He said Phil Nisbet had loved Milner and had strived to please her. He said if her motive had not been financial it was simply to get rid of a man who was no longer wanted in her life.
Defence counsel Rupert Glover argued that the case did not warrant the high non-parole term.
He said there had been no lengthy planning or calculation by Milner, and there was evidence that she had not been aware that she was the sole beneficiary of his life insurance policy until two weeks after his death.
He submitted that Milner's comments about killing her husband - comments that earned her the Black Widow title among her work colleagues - were never meant to be taken seriously.
He referred to Milner's "immense error of judgment".
"But to suggest it was coldly premeditated is submitted as taking the matter too far."
Milner appeared in the dock flanked by women prison officers. When the registrar made the usual inquiry as to whether there was any reason she should not be sentenced by this court, she replied, "No, ma'am."
The court heard nine victim impact statements from family members.
Lee-Ann Cartier, of Australia's Sunshine Coast, said she had an amazing relationship with her big brother, Phil Nisbet before Milner came into their lives.
"Helen has taken away so many future memories we would have had."
She had also taken years off her elderly parents' lives, and taken away their father from Phil Nisbet's two sons.
"Rest in peace, Philip. You will always be my big brother."
She told Milner the sentencing would allow her to "evict you from my head space until you come up for parole".
Cartier's twin daughters' statement about the loss of their Uncle Phil was read to the court.James Nisbet,
Phil Nisbet's 81-year-old father, who lives in Australia said his son's untimely death had seen his own health and memory rapidly decline.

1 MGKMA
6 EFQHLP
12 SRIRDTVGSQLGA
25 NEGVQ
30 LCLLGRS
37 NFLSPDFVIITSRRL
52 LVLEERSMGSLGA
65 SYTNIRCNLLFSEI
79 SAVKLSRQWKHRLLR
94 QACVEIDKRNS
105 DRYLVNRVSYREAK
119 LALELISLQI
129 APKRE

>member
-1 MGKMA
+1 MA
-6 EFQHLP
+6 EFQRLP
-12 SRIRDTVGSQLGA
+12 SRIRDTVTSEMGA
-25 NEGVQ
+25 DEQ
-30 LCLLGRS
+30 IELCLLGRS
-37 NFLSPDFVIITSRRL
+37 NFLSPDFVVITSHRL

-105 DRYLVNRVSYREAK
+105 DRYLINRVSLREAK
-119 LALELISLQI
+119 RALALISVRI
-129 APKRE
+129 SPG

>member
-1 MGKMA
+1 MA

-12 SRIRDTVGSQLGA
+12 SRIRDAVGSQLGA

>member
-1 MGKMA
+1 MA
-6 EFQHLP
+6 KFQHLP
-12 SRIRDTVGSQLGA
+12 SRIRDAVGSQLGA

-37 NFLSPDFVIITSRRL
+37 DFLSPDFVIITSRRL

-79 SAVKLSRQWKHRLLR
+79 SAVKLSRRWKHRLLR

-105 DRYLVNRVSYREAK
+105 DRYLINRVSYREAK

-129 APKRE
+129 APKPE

He said she carried out the crime to start a new life with a new man and the health insurance money.
Phil Nisbet's mother, Yvonne Nisbet, said the trial had been "horrible".
It had been heart-wrenching to her all the lies and deceit.
She recalled Helen comforting her after her son's death, knowing that she was the one who had killed him.
Andrew Nisbet said Milner had "robbed me of a future with my little brother".
Adam Kearns, 23, the stepson of Phil Nisbet, said he had realised that his mother had killed his stepfather.
Kearns said he had spent 16 days in jail after Milner had got him wrongly accused and arrested for a crime.
The trial had been stressful and overwhelming. He had just started counselling, and was looking forward to moving on with his life and putting everything behind him.
Milner stood with head bowed in the dock as the sentence was imposed.
Outside court, Glover said he had spoken to Milner after sentencing.
''She's just taking stock of her situation. It's a difficult thing to face - a life sentence with a long minimum period of imprisonment.''
Milner maintained her innocence and Glover said he was waiting to hear whether she wanted to appeal the sentence and murder conviction.
Clutching her brother's ashes on the court's steps, Lee-Anne Cartier thanked everyone for their support and police for their hard work in bringing her brother's killer to justice.
''We're happy with the sentence,'' she said.
''He [Philip Nisbet] can finally now rest in peace because it's over. He's got closure, we've got closure.''
Cartier said she would attend every parole hearing to make sure Milner ''never walks the streets of New Zealand again''.
She would not discuss her bid for compensation from police.
Andrew Nisbet said: ''We're just finally pleased to have justice for our brother. It's great for mum and dad to now have closure.''
Milner was given a first strike warning under the regime that imposes additional penalties on repeat violent offenders.